dollar to have a commercial broadcast on a rerun? HBO suffers
no such pressure.

But the lack of commercials frees HBO serials in a more
direct and powerful way.


No Breaks

There is a tradition for just about everything -- including
commercial punctuation of narrative. Certainly the acts of a
play are a form of punctuation, as are chapters in a book. But
few plays are an hour in length. And the reader of a book is
always able to move right into the next chapter, with no break
at all.

It is a triumph of human creativity that anything
worthwhile was able to emerge from the Procrustean bed of TV
commercial interruption. But from this commercial interruptus,
good, even wonderful television did proceed, ranging from The
Twilight Zone
to the best of Hill Street Blues, St. Elsewhere, LA Law, and NYPD Blue and ER more recently.

Yet few of these shows were as consistently gratifying,
episode for episode, as The Sopranos(and, of course, The
Twilight Zone
was an anthology, not a continuing story). This
is in part because the lack of commercial evisceration in The
Sopranos
makes each episode a short movie.

Probably the closest that commercial TV ever came to this
cinematic ambience was Homicide: Life on the Street. And that
show labored mightily, and not entirely successfully, to
transcend its commercial tethers. Many was a Homicide
episode that started off slowly -- perfectly fine for a movie --
but potentially deadly for a program that would break for a
commercial a few minutes down the line. And many was a
spectacular grilling by Pemberton in the box that lost a bit of
its momentum in a commercial break. No wonder Homicide
struggled in the ratings, and was eventually cancelled
notwithstanding its critical acclaim.

Undriven, unriven by commericals, The Sopranos is able to soar.
Threads in each episode can be as long or short as called for.
Nothing distracts from an intensity that beats like a nearing
anvil; nothing gets in the way of our quiet contemplation of an
endearing moment. There are interruptions, all right -- but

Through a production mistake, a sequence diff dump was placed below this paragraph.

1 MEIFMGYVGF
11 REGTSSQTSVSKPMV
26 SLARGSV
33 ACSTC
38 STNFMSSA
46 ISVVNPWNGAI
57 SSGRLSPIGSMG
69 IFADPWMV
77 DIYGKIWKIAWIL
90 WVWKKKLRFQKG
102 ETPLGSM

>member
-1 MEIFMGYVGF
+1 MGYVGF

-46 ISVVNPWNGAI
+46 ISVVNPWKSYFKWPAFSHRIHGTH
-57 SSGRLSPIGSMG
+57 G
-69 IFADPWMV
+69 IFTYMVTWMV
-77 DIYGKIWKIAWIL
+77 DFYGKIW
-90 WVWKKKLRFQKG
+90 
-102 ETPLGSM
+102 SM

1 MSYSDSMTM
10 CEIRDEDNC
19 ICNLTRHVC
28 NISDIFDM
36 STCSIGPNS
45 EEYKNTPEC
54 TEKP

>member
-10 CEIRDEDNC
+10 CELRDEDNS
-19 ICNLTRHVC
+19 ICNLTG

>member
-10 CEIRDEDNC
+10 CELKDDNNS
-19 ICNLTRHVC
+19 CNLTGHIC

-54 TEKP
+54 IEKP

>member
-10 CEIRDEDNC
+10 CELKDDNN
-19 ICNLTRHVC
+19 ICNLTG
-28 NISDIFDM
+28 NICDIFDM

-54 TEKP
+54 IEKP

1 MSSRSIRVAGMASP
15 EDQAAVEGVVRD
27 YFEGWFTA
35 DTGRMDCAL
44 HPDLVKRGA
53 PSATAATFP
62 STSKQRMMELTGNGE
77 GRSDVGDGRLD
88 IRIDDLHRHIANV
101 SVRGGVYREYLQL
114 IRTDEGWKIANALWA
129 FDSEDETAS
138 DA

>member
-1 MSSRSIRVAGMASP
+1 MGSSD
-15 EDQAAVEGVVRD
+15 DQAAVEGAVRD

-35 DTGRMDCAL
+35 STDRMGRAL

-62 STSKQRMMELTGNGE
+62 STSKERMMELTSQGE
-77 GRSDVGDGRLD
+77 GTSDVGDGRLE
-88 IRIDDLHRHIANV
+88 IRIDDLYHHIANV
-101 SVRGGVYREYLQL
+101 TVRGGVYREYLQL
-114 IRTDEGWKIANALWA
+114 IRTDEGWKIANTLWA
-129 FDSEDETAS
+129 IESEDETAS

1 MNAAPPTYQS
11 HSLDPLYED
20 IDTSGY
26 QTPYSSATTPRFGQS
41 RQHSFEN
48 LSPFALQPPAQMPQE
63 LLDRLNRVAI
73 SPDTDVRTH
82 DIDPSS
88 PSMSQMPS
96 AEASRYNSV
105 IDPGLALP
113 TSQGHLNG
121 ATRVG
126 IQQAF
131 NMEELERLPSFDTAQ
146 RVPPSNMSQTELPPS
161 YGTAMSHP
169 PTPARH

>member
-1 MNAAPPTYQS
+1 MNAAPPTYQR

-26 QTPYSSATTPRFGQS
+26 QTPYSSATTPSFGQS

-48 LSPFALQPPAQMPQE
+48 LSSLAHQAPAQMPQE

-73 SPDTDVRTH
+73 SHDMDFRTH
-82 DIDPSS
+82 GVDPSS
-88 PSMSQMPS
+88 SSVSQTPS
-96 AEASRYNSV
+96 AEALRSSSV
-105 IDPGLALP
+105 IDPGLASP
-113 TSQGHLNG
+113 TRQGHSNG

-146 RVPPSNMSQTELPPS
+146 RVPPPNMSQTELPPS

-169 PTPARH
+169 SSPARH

these are the interruptions of the rest of our lives during the
week.


Sopranos as Prelude to WebCasting

It is no coincidence that cable TV found its narrative
stride in The Sopranos and like series at precisely the same
time as the Web was making its first series mark on our culture.
All the salient Soprano characteristics discussed here -- the
nudity, opportunity for repeat viewing, freedom from commercial
interruption that distinguish cable from network TV -- are also
found on the Web. Naughty words and images abound on the
Internet, they can be seen as often as desired, and such
advertisements as are found there are usually at the beginnings,
endings, and edges of documents and images -- they frame rather
than intrude. The Internet can thus be seen a potential
Sopranos writ large; or, The Sopranos can be seen as an
incipient Internet.

Of course, technology, however accommodating, is not enough
for great narrative. There must be human minds creating the
wine. The unique advantages of cable TV thus made The Sopranos
possible; in terms of science and philosophy, those
characteristics were necessary but not sufficient for The
Sopranos
. The rest reside with the writers, actors, directors,
producers.

But cable TV made them an offer that couldn't be refused.

reviews of the final nine episodes of The Sopranos (2007): First of Nine, Second of Nine, Third of Nine, Fourth of Nine, Fifth of Nine, Sixth of Nine, Seventh of Nine, Eighth of Nine, Ninth of Nine

further posts on the meaning of the series finale:

The Sopranos and Hamlet

The Sopranos End and the Closure-Junkies

The Sopranos, or the Tiger?


Sopranos Symposium at Fordham University, May 22-25, 2008: Final Program


*Note added 12 June 2007: The Sopranos finale drew 11.9 million viewers, and was the most-watched show on all of television, including the free networks.